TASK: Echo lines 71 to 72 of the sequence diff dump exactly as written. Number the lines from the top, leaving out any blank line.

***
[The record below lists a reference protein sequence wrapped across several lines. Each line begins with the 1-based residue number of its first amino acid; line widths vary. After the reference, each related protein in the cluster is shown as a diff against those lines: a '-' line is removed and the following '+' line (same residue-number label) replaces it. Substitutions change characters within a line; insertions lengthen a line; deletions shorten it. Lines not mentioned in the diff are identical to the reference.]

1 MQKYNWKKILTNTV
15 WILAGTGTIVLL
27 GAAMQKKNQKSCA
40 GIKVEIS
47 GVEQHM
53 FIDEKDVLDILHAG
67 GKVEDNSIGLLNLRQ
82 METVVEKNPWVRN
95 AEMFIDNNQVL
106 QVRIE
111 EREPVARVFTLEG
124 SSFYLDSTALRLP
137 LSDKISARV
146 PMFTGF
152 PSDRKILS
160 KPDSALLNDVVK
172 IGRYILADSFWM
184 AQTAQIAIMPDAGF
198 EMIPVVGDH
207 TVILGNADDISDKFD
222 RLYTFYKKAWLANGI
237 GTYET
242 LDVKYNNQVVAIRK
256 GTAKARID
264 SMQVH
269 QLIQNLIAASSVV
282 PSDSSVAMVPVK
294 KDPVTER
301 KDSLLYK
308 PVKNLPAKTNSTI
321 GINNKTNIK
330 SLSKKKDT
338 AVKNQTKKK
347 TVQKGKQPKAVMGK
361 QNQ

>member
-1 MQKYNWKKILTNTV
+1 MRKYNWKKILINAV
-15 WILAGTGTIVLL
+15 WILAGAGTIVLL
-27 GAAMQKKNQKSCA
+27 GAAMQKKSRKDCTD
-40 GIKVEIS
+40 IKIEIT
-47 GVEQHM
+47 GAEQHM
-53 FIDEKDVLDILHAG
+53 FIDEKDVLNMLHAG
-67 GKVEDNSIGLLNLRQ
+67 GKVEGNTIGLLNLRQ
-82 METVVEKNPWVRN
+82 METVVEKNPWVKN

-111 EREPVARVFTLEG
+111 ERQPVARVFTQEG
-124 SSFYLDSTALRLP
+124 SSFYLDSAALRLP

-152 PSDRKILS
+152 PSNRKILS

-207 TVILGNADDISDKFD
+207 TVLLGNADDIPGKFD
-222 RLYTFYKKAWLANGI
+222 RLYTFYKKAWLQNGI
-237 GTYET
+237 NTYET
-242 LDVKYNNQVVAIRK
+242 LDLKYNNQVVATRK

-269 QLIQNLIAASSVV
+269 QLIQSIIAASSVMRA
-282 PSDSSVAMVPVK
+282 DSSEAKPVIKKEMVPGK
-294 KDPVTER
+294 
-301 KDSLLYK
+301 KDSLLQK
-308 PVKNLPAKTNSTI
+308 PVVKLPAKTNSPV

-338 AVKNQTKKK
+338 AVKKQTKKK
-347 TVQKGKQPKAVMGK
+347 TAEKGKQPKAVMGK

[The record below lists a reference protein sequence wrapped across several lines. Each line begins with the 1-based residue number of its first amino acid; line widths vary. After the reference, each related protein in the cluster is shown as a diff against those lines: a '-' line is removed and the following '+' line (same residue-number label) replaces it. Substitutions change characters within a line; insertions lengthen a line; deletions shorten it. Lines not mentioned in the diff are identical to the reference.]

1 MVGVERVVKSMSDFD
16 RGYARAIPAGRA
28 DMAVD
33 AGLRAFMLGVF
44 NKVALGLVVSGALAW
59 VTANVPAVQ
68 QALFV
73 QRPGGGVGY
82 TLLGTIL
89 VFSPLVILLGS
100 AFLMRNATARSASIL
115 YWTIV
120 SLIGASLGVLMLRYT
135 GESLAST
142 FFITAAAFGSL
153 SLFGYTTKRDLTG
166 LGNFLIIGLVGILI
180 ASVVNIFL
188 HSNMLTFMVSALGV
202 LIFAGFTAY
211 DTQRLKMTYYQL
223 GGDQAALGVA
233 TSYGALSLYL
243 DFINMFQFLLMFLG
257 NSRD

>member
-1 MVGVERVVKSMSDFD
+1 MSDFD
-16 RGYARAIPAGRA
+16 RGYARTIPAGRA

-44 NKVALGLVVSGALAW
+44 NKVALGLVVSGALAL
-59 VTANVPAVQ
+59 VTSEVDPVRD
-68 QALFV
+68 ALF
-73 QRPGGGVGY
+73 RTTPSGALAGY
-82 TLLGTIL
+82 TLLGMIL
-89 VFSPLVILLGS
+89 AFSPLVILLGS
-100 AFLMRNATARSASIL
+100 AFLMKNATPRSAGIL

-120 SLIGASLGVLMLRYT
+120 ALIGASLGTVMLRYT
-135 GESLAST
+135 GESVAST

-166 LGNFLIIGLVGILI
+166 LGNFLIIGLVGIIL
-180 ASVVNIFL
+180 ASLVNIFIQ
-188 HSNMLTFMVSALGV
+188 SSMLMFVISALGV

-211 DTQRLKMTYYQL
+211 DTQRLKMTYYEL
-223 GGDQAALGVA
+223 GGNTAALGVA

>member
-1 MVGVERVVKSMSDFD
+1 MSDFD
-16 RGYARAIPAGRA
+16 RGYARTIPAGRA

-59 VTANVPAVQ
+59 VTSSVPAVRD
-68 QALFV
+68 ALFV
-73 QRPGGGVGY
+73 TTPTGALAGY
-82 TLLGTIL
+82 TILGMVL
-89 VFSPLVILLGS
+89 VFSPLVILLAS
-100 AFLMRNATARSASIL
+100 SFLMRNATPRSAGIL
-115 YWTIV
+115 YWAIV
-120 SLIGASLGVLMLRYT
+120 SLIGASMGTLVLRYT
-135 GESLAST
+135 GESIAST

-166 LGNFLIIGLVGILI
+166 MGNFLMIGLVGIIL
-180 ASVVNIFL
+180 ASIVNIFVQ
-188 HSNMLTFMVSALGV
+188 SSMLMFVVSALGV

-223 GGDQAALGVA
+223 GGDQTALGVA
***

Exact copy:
+282 DSSEAKPVIKKEMVPGK
-294 KDPVTER